American Idol
Are the words "This is American Idol" music to your ears? Then brace yourself: Fox's unstoppable ratings juggernaut returns this week — the first auditions unspool Tuesday and Wednesday at 8 pm/ET — for a sixth season of off-key wannabes and future chart-toppers. We tracked down the show's three judges, two producers and one excitable host and got them to reveal exclusive scoop on what just might be Idol's most unpredictable year yet.

Missing the early episodes would be a huge mistake.
There are generally two reasons to sit through Idol's initial auditions: to catch the drama created by those who are A) tone-deaf or B) have Lifetime-movie sob stories (such as Kellie Pickler, who revealed at her audition last year that Mom had abandoned her and Dad was in jail). The first city to get the audition treatment, Minneapolis, was chock-full of the latter, according to executive producer Cécile Frot-Coutaz. "We have some great stories — some really sad and some inspirational," she promises. "You'll see a lot of heart." Seattle, on the other hand, was all about damaged eardrums. Host Ryan Seacrest recalls the first of two days spent in the Pacific Northwest, when he sat down for a lunch break with the three judges. "We just looked at each other, jaws dropped, like, 'Where have these people come from?'" he says. As chronically cranky judge Simon Cowell puts it, "I hated everyone who auditioned." Surprisingly, he did not storm out of the room, as he has in the past when frustrated by a lack of talent. But, he notes, "There were a lot of [contestants] who went nuts at me and walked out."

A whopping 103,000 hopefuls auditioned, and, Seattle aside, they weren't all William Hungs.
In fact, Season 6 may boast the biggest talent pool yet. "America always has had the greatest singers in the world," Cowell proclaims. "We've definitely found that." Everybody has his or her early favorites. Paula Abdul is gaga over a handful of guys, whom she describes as "edgier than the girls." Randy Jackson favors "someone with curly hair," and [executive producer Ken] Warwick raves about a girl who "is gonna give Aretha Franklin a run for her money." Still, they all agree that of those who made it through to Hollywood this year, there is no clear Fantasia-esque front-runner. This seems to suit everyone just fine. "It's a competition," Warwick says. "The 'American Idol' is the last 35 seconds of the last show. The show is really about the journey, not the destination."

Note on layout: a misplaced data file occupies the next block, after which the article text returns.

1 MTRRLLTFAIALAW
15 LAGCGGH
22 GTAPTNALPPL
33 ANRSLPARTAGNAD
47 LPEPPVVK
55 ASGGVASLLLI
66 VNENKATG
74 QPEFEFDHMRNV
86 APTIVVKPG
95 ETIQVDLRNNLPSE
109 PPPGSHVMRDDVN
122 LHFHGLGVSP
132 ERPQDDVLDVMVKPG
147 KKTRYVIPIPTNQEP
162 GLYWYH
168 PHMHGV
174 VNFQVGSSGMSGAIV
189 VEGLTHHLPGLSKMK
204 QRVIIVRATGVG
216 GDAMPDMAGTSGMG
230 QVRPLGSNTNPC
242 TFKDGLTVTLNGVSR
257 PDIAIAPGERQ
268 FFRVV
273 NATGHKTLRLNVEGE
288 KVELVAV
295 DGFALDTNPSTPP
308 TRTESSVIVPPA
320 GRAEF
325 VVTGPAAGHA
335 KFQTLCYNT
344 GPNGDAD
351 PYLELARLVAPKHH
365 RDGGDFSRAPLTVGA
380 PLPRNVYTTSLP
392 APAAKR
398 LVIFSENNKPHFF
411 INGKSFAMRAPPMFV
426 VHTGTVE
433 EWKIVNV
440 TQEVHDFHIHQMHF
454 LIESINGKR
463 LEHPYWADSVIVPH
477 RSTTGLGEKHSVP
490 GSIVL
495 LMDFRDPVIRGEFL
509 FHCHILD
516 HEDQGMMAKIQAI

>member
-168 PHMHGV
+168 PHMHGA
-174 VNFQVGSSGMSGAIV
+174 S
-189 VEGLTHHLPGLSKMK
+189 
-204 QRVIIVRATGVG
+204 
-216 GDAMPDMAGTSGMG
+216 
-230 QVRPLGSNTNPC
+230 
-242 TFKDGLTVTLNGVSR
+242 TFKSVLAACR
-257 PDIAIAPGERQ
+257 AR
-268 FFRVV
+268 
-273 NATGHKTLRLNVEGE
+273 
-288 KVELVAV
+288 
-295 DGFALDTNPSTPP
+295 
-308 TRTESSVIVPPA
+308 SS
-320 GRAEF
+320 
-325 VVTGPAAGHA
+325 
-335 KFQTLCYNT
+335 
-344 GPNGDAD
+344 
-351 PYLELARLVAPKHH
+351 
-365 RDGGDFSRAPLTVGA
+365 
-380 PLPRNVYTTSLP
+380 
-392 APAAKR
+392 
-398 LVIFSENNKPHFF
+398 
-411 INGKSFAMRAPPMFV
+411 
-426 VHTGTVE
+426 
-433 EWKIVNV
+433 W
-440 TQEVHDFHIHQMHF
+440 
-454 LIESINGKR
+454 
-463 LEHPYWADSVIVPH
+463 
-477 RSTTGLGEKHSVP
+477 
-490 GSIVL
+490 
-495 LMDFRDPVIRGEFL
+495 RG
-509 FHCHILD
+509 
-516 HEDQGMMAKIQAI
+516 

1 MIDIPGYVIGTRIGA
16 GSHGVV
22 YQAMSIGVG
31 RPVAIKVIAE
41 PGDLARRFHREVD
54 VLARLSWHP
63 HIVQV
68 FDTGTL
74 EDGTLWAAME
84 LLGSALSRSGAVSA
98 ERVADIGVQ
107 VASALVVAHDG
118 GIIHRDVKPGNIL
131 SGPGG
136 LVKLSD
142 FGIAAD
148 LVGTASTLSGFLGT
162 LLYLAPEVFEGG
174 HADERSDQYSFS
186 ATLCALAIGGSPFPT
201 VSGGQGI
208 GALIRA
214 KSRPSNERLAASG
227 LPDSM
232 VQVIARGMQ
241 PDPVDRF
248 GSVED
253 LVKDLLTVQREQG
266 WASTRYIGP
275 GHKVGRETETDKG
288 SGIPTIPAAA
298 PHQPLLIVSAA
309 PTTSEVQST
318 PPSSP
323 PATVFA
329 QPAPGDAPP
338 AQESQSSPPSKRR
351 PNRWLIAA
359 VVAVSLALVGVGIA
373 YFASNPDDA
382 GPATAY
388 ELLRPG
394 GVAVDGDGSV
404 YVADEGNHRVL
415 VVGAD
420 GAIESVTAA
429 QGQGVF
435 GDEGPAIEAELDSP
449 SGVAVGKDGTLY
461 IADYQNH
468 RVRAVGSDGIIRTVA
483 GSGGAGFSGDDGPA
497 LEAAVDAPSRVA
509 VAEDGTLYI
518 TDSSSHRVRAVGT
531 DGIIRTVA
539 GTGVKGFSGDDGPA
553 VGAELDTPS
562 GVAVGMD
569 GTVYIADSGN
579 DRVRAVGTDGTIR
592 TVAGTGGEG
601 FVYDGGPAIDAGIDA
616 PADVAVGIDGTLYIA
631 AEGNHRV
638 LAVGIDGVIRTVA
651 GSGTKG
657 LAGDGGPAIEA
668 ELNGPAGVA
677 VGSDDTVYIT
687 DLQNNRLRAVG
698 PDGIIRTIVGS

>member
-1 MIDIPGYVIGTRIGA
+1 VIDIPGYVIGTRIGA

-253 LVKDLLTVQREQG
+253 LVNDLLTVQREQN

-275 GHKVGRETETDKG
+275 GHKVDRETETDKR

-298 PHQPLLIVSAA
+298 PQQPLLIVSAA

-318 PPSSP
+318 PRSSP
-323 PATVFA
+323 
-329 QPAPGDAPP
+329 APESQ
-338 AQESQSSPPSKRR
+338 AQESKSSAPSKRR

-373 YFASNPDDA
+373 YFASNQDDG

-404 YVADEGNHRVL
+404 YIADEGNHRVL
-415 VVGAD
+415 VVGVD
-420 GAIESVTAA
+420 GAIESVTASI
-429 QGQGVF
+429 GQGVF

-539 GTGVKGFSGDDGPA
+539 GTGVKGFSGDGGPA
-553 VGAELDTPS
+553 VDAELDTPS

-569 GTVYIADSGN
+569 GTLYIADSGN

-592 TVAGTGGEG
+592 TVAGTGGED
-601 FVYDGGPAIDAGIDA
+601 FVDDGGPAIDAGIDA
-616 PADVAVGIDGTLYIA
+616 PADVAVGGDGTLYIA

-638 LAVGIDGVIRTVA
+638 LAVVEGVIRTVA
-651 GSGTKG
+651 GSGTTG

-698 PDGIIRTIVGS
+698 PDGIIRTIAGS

Producers are shaking up the competition.
In the spring, when the field has been whittled down to the final six, a giant wrench will be thrown — albeit a starry, glittery wrench. "There's gonna be a big celebrity show," reveals Warwick excitedly. "It's still in its formative stages, but it's gonna be huge. Absolutely huge. It'll probably end up being bigger than last season's star-studded finale." Bigger than Prince, Mary J. Blige and Meat Loaf? We're so there.

If you're an aspiring songwriter, this season's for you.
Forget the treacly ballads written by professional songwriters that previously crowned Idols have been forced to release as first singles ("Inside Your Heaven," anyone?). If all goes according to plan, a song written by a regular member of the public could come out of the next winner's mouth. "We're thinking of opening an actual songwriting competition to the public [to determine] that song," Warwick says. "And the audience will get to [choose] it." While planning is still in the initial stages, submissions and song voting would likely be done online at an as-yet-unspecified website. Of course, that's the best-case scenario. Worst-case? Says Frot-Coutaz, "There's no guarantee we'll find a song that works." In which case, it's back to a bloated ballad.

Season 6 could blow Season 5 out of the water.
Last year, Taylor Hicks, Chris Daughtry and the gang helped Idol average 30 million viewers — its biggest audience yet. Is it possible to top that in an age of dwindling network viewership, especially as the show ages? "We ask ourselves that," Warwick admits. "I've been working in TV for 40 years — I know damn well that every program on earth has a 'sell by' date. So in the back of my mind, it is a worry. All you can do is concentrate on what's in front of you and make the best show you can." Surprisingly, it's the tart-tongued Cowell who's quick to offer the most promising words. "It starts with the auditions, doesn't it?" he says. "If the auditions work, you've got a good chance at a successful [season]. And the auditions this year are sensational."

For the five other things you must know going into the new season of American Idol, check out the TV Guide cover story, on newsstands this week.

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